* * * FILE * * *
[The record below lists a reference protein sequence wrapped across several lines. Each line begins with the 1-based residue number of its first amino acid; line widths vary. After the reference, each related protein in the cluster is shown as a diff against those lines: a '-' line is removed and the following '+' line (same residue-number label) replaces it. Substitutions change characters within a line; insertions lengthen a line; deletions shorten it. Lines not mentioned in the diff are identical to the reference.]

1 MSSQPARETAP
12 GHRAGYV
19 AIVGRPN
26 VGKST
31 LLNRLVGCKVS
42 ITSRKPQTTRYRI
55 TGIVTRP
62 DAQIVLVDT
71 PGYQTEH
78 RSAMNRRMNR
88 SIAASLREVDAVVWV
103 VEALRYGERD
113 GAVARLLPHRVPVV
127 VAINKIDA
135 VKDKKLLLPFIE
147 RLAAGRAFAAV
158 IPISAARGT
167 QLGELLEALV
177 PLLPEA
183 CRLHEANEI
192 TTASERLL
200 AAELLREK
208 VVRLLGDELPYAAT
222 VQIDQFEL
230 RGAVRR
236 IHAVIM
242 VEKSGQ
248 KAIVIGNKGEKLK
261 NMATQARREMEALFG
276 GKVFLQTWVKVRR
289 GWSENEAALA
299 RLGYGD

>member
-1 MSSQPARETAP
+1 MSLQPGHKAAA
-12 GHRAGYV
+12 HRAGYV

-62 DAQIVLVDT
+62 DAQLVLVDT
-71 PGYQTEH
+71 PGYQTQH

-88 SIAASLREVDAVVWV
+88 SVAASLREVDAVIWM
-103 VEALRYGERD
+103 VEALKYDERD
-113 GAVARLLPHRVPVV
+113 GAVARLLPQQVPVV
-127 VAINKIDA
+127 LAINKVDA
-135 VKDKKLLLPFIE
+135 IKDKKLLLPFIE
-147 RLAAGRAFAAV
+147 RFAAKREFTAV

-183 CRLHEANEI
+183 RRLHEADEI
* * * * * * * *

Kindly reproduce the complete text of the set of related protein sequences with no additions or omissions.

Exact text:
[The record below lists a reference protein sequence wrapped across several lines. Each line begins with the 1-based residue number of its first amino acid; line widths vary. After the reference, each related protein in the cluster is shown as a diff against those lines: a '-' line is removed and the following '+' line (same residue-number label) replaces it. Substitutions change characters within a line; insertions lengthen a line; deletions shorten it. Lines not mentioned in the diff are identical to the reference.]

1 MSSQPARETAP
12 GHRAGYV
19 AIVGRPN
26 VGKST
31 LLNRLVGCKVS
42 ITSRKPQTTRYRI
55 TGIVTRP
62 DAQIVLVDT
71 PGYQTEH
78 RSAMNRRMNR
88 SIAASLREVDAVVWV
103 VEALRYGERD
113 GAVARLLPHRVPVV
127 VAINKIDA
135 VKDKKLLLPFIE
147 RLAAGRAFAAV
158 IPISAARGT
167 QLGELLEALV
177 PLLPEA
183 CRLHEANEI
192 TTASERLL
200 AAELLREK
208 VVRLLGDELPYAAT
222 VQIDQFEL
230 RGAVRR
236 IHAVIM
242 VEKSGQ
248 KAIVIGNKGEKLK
261 NMATQARREMEALFG
276 GKVFLQTWVKVRR
289 GWSENEAALA
299 RLGYGD

>member
-1 MSSQPARETAP
+1 MSLQPGHKAAA
-12 GHRAGYV
+12 HRAGYV

-62 DAQIVLVDT
+62 DAQLVLVDT
-71 PGYQTEH
+71 PGYQTQH

-88 SIAASLREVDAVVWV
+88 SVAASLREVDAVIWM
-103 VEALRYGERD
+103 VEALKYDERD
-113 GAVARLLPHRVPVV
+113 GAVARLLPQQVPVV
-127 VAINKIDA
+127 LAINKVDA
-135 VKDKKLLLPFIE
+135 IKDKKLLLPFIE
-147 RLAAGRAFAAV
+147 RFAAKREFTAV

-183 CRLHEANEI
+183 RRLHEADEI